seX & whY Episode 24, Part 2: Sex and Gender Differences in Conflict

Jeannette WolfePodcast Episodes

Show Notes for Episode Twenty-Four of seX & whY: Sex and Gender Differences in Conflict, Part 2

Host: Jeannette Wolfe
Guest: Joyce Benenson, lecturer of evolutionary biology at Harvard and author of the book Warriors and Worriers

In this podcast we continue our discussion about women interacting with each other at the workplace and how women often manage hierarchy differently than men. We got into a spirited discussion about a question posted on a female physician’s list serve querying whether women physicians want to be addressed as  “Doctor” by other staff members. (My own preference was “yes” in front of patients, and “no” once we were outside of exam rooms.) Benenson believes that when women are interacting with women who are not family, they tend to act incredibly egalitarian. This can be challenging for women in hierarchical positions and lead to a downplay of their power. This intentional buffering may not only use up a lot of cognitive energy, but it can also be a potential disadvantage in professional situations that require a clear chain of command to optimize team performance. This can put women on a professional tightrope that can be hard to balance. Ways to address this include acknowledging that this challenge is real, committing to direct communication and focusing on shared outcome goals of the entire team. Personally, I have also found it extremely helpful to humanize the other person and remind myself that most people don’t go to work with malicious intent to try and screw up another person’s day.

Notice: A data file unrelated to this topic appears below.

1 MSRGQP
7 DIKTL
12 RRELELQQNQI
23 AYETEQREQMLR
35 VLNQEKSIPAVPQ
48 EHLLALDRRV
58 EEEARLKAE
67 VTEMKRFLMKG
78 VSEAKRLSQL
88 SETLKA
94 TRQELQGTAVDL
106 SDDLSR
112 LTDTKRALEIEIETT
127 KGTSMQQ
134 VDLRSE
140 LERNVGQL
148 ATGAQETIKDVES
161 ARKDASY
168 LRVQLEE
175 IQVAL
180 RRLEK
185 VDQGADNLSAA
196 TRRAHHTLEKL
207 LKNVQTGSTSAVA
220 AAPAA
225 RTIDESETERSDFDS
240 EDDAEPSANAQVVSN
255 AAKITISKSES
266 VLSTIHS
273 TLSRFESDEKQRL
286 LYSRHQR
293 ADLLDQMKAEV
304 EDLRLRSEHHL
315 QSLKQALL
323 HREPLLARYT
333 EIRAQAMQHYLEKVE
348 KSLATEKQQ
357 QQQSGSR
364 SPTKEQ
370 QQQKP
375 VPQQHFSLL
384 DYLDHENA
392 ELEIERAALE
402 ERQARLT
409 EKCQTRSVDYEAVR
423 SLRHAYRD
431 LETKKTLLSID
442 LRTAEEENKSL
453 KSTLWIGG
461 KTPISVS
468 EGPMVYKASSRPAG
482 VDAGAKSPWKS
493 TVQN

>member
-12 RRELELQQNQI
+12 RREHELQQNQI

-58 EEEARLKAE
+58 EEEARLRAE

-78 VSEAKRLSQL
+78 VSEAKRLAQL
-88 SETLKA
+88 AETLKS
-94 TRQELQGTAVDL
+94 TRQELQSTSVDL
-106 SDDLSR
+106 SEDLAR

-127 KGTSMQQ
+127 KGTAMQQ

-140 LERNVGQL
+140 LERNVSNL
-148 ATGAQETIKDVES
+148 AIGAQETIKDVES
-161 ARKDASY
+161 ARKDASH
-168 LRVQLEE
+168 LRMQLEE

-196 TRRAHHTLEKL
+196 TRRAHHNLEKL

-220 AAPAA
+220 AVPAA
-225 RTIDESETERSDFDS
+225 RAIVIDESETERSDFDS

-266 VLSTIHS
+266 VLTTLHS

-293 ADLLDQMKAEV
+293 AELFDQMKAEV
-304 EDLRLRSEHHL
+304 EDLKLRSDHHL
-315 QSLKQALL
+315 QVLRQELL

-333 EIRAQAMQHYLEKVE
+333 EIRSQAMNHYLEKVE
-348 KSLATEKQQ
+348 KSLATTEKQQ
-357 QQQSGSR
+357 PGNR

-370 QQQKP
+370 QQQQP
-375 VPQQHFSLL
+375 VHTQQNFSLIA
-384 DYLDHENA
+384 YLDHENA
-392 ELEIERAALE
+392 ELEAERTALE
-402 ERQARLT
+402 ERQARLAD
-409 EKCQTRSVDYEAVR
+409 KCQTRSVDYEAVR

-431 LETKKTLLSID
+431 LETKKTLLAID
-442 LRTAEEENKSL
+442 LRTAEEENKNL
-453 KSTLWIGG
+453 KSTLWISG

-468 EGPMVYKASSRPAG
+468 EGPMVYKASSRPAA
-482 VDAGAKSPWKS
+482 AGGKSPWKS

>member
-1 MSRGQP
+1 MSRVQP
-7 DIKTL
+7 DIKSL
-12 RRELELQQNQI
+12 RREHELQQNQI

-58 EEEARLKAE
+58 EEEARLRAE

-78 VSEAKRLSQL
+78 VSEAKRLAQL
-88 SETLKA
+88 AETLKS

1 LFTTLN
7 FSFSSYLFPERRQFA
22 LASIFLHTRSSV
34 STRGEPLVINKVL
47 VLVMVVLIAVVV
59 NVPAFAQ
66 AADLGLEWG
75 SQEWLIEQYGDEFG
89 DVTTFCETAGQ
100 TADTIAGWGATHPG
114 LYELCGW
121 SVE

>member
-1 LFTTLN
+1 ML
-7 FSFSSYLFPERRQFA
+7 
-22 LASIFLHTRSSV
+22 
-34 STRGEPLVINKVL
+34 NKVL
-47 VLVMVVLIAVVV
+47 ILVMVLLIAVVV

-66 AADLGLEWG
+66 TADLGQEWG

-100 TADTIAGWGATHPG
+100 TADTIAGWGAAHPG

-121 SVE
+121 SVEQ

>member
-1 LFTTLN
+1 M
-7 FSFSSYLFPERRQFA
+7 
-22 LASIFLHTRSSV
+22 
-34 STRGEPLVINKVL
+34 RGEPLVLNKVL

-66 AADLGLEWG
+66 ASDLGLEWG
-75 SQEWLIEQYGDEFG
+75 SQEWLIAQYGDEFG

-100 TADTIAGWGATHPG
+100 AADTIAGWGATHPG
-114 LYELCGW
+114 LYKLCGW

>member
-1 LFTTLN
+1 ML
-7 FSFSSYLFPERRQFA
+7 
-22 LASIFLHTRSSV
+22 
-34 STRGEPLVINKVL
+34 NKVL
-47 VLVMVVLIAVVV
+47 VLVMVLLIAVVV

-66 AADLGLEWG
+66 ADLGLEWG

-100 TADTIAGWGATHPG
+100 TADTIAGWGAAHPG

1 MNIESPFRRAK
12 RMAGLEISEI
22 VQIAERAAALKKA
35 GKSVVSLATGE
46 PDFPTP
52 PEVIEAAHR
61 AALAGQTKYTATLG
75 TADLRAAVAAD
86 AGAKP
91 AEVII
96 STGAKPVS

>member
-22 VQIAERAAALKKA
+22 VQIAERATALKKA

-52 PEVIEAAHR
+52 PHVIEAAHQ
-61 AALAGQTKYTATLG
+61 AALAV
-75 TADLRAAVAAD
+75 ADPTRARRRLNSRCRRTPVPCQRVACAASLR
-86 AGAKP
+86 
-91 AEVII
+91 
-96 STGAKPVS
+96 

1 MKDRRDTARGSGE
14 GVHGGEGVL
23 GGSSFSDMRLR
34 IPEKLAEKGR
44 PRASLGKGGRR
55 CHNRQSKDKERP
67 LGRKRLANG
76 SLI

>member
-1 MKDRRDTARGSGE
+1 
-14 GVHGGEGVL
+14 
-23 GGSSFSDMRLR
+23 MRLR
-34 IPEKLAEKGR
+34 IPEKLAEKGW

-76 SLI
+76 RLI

Next, we talked about likeability, and Benenson shared a fascinating economics paper called: I (Don’t) Like You! But Who Cares? Gender Differences in Same Sex and Mixed Sex Teams. This paper included a series of studies in which pairs participated in games that involved economic transactions and “likeability”. In pairs where men worked with other men, “liking” their partner was not intricately related to maximizing their profits. This was not the case in teams that involved at least one woman. In these pairs, likeability increased the chance of profits and dis-likability decreased overall profits. This suggests that when interreacting with each other, men may have a greater ability to compartmentalize their professional interactions from their personal opinions.

Next, we talked about the “tend and befriend” theory developed by Dr Shelly Taylor. This theory suggests that when stressed, that females may benefit less from a fight or flight response and more from coming together to pool resources and share childcare. Benenson’s impression is that there is little scientific evidence that this theory holds true.  She believes, contrary to the popular stereotype, that males are actually far more likely to be the communal sex and are much more likely to form intense group bonds.